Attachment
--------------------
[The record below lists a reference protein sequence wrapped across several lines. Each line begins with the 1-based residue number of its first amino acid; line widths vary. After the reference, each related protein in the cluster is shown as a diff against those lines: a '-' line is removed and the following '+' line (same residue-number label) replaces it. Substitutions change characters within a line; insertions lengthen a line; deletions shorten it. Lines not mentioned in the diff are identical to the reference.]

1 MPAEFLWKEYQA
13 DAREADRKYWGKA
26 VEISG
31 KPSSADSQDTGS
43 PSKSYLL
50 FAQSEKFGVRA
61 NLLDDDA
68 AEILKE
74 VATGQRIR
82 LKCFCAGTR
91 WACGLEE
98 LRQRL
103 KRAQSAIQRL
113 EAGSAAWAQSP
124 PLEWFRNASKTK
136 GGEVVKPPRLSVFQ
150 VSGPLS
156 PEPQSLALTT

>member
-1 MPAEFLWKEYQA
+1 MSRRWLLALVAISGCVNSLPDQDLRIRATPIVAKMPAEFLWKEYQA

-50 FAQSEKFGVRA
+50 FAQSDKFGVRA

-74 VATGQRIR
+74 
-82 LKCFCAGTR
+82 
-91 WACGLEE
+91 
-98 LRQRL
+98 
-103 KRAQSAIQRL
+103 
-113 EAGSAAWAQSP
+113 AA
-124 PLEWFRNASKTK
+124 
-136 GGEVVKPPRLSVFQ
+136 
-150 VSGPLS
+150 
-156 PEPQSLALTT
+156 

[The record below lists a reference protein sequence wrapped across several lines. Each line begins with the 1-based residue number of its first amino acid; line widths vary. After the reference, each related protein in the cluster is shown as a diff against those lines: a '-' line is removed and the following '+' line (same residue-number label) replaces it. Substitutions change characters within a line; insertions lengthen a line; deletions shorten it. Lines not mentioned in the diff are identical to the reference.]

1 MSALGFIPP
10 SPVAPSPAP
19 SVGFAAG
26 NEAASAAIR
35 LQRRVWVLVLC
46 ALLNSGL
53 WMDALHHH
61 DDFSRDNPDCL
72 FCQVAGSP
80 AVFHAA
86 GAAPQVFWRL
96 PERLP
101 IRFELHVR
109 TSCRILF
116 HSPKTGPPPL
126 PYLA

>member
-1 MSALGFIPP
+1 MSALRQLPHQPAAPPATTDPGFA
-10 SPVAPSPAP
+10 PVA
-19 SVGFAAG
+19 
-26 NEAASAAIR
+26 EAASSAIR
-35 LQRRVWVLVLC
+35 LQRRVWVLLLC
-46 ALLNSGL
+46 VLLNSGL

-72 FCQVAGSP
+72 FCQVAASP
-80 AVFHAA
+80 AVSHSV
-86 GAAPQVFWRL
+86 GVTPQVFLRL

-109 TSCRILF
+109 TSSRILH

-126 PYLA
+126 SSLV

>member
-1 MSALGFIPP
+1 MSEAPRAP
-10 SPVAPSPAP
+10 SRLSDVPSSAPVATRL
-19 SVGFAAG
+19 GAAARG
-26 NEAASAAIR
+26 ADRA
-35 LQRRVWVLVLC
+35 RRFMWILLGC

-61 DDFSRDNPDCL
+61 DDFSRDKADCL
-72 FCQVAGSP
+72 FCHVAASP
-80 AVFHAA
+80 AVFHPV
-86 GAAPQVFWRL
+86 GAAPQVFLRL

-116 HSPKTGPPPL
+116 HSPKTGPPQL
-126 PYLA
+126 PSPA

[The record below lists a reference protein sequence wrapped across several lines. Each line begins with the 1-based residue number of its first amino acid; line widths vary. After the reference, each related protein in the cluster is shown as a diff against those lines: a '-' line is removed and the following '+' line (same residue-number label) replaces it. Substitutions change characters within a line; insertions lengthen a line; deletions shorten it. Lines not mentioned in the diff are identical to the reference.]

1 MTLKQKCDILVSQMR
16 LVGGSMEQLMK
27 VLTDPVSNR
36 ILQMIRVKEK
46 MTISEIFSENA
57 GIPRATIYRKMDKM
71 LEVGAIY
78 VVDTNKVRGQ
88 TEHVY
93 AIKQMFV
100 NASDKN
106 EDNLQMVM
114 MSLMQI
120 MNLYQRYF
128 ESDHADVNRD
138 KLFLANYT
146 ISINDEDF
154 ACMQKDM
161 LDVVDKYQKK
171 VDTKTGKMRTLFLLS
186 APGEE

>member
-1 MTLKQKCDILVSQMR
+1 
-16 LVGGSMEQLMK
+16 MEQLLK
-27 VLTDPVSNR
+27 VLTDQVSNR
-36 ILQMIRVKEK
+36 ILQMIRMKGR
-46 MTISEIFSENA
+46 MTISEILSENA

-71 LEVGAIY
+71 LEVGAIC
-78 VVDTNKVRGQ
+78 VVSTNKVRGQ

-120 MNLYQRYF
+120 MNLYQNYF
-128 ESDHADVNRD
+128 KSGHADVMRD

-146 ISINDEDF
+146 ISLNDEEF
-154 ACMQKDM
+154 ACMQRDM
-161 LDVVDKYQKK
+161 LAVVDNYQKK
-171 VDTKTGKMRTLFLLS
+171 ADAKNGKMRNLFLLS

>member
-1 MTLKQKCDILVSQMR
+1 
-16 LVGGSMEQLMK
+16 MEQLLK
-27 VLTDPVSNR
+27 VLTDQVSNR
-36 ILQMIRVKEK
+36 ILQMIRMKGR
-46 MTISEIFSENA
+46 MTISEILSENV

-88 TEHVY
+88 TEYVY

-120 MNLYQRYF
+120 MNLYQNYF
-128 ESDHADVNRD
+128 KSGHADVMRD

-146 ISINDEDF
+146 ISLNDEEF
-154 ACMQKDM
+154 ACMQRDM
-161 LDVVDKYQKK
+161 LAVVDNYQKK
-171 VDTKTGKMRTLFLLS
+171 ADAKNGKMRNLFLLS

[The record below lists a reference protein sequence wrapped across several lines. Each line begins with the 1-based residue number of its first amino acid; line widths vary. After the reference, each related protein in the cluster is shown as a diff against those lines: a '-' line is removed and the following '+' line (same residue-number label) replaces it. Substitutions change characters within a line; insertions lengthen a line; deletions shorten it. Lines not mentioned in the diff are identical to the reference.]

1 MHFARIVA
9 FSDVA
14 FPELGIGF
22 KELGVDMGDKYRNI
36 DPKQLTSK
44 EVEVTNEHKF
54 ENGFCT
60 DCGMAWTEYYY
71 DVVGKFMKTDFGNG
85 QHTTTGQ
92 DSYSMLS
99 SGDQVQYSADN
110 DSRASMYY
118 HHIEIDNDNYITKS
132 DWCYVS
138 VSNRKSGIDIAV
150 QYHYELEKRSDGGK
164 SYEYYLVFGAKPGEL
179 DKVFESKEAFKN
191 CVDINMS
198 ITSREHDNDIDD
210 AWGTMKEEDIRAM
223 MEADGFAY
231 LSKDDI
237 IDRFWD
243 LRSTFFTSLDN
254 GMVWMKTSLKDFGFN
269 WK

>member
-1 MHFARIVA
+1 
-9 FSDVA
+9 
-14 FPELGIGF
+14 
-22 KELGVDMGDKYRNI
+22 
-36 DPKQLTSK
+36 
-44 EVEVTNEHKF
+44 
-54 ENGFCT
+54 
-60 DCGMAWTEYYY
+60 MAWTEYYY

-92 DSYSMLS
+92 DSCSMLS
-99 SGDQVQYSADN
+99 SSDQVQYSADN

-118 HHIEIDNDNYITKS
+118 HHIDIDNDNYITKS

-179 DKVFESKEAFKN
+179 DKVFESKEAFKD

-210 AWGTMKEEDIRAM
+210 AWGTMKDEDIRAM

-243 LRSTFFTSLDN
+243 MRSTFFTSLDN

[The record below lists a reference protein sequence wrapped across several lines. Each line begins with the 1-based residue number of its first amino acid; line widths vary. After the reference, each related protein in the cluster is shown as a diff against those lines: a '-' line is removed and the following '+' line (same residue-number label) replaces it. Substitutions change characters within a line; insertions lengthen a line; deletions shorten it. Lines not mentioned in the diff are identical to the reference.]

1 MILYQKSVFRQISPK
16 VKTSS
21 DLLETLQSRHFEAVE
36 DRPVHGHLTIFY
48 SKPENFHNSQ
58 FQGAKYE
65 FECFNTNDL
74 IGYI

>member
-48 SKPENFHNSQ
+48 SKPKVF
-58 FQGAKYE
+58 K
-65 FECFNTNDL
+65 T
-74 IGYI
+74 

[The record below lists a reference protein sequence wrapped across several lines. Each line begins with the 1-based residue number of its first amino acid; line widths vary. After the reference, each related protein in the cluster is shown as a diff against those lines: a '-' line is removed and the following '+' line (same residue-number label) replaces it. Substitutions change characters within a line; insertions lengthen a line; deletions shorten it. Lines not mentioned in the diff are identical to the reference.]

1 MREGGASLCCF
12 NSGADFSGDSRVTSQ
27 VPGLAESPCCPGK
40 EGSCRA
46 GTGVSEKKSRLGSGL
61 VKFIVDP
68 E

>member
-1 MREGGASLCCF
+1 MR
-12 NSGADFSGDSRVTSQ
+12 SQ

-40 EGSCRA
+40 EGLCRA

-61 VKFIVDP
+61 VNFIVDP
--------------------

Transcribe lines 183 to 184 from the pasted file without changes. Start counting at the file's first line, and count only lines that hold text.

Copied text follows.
1 MHFARIVA
9 FSDVA